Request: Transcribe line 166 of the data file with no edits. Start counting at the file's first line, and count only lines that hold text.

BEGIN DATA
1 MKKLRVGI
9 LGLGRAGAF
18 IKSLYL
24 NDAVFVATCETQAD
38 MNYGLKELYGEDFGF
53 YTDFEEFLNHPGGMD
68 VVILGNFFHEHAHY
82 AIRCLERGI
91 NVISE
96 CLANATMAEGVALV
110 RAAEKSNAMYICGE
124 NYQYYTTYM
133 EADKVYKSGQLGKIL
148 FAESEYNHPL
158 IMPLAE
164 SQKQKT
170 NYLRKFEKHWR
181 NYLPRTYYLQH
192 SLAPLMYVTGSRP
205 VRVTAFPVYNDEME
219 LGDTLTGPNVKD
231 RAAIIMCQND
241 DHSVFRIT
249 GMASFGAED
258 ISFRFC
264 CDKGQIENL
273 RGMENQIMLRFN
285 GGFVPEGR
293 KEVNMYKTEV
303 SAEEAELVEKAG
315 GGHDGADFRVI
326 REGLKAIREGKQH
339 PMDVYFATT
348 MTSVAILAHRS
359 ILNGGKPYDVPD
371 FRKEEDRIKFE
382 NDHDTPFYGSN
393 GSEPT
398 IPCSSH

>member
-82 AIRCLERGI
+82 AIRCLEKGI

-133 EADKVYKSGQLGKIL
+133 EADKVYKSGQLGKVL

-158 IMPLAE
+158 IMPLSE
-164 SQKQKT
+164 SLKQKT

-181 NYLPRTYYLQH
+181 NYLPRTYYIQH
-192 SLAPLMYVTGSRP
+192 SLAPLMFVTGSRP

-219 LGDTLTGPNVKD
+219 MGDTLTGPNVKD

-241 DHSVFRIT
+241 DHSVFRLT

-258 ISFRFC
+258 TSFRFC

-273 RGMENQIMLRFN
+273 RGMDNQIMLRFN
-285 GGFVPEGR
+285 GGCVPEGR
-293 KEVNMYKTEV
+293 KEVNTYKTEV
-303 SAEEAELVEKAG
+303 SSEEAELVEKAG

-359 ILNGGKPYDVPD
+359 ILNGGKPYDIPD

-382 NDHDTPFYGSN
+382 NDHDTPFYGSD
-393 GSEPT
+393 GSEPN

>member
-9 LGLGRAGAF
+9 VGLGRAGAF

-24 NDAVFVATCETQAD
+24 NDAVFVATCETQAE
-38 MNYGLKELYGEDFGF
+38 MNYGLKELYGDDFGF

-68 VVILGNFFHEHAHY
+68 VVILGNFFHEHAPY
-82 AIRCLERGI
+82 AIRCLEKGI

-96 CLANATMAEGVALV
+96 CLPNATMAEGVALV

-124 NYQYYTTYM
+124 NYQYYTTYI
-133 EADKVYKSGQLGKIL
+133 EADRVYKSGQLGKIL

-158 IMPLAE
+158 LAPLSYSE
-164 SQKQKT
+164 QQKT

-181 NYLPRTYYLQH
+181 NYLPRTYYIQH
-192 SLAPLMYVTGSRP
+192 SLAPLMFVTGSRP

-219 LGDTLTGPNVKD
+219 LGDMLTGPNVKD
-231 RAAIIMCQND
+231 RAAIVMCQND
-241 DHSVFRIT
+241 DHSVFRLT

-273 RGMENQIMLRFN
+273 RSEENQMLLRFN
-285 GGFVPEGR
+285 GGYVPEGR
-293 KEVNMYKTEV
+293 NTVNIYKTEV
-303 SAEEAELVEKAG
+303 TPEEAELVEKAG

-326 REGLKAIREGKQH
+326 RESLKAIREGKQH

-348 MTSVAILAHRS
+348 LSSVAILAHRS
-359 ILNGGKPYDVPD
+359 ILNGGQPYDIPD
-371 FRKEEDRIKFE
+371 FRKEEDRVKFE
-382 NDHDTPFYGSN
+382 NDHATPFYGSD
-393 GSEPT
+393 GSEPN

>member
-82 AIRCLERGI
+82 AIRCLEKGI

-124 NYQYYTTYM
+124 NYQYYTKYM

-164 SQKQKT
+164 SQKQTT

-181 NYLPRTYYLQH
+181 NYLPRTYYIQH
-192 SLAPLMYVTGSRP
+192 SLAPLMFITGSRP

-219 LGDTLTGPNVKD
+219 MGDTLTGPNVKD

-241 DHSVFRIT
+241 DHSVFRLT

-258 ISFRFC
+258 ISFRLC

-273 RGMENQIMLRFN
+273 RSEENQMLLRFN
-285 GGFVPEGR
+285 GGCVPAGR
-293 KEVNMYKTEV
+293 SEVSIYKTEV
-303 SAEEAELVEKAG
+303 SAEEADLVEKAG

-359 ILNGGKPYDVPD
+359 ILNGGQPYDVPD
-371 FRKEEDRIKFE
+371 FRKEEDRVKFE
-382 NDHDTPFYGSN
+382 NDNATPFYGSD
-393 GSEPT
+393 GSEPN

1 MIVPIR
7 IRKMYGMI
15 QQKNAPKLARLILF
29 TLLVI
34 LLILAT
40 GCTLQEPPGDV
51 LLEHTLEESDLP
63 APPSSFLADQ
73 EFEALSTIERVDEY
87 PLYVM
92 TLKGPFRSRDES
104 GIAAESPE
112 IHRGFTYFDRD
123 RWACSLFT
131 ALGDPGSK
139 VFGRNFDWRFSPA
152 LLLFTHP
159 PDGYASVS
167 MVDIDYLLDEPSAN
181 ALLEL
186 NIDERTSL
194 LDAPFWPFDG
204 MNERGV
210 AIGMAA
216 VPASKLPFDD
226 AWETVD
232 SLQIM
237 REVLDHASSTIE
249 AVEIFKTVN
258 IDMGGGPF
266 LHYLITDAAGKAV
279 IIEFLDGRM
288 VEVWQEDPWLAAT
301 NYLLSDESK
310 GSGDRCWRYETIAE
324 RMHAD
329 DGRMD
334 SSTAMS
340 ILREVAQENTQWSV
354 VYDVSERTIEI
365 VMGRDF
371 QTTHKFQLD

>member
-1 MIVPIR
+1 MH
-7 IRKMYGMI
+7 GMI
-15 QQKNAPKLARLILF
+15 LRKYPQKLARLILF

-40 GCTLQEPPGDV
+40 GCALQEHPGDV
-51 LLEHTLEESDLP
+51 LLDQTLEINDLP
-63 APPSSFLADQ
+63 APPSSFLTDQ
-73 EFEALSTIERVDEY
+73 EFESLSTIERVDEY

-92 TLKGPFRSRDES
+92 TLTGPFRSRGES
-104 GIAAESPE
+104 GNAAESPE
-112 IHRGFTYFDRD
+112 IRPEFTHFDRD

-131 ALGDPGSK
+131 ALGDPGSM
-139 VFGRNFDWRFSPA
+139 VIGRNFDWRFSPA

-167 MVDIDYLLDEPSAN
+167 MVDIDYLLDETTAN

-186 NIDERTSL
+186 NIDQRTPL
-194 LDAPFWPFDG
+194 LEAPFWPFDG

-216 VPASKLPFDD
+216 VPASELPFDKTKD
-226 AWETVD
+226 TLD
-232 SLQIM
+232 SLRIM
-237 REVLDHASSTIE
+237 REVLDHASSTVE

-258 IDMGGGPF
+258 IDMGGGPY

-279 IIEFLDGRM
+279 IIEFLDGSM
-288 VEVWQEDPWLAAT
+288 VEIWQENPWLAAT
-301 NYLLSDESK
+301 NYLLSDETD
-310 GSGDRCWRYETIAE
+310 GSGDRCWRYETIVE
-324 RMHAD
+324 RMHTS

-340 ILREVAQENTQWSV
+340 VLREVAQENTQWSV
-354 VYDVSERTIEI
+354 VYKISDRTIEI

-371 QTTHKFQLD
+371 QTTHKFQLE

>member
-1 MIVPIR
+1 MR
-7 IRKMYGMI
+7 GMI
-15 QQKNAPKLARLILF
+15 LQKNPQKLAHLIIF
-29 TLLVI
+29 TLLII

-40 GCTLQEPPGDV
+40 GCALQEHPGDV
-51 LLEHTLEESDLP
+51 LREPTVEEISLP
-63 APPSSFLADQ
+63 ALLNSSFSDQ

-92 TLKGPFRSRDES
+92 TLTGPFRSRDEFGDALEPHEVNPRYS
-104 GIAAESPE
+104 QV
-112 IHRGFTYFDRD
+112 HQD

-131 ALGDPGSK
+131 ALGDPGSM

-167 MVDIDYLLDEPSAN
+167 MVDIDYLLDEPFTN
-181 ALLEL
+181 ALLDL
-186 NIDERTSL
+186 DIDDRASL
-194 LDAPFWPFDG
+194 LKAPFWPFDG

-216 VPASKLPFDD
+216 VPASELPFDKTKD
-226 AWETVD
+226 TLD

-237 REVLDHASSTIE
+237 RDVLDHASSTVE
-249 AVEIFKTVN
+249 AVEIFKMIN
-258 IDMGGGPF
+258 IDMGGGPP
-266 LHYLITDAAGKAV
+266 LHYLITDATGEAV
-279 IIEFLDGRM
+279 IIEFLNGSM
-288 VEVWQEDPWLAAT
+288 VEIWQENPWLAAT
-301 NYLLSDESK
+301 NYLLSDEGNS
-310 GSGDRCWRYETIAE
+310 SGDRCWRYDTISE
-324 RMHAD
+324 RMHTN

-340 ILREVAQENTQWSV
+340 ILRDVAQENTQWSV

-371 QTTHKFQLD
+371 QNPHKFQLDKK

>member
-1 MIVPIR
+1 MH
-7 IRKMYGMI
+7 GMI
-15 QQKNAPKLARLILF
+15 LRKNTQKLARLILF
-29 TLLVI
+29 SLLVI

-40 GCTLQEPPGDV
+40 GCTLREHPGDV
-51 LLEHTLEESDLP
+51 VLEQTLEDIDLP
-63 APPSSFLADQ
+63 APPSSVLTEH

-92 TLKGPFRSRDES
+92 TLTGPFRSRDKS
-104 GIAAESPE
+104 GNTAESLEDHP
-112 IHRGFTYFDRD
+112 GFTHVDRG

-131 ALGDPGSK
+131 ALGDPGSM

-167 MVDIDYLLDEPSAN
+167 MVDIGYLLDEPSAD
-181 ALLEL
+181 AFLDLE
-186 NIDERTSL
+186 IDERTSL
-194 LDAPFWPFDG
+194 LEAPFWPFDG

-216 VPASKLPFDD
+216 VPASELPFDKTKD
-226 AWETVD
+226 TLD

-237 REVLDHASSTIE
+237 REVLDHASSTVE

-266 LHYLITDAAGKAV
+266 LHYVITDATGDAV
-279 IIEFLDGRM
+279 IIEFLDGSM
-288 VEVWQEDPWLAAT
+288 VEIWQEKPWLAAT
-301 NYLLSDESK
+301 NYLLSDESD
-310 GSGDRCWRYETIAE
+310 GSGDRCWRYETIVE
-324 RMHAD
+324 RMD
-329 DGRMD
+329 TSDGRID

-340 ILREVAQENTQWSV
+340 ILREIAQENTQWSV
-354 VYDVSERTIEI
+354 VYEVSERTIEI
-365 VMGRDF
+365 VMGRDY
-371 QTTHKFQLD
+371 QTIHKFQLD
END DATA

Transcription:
87 PLYVM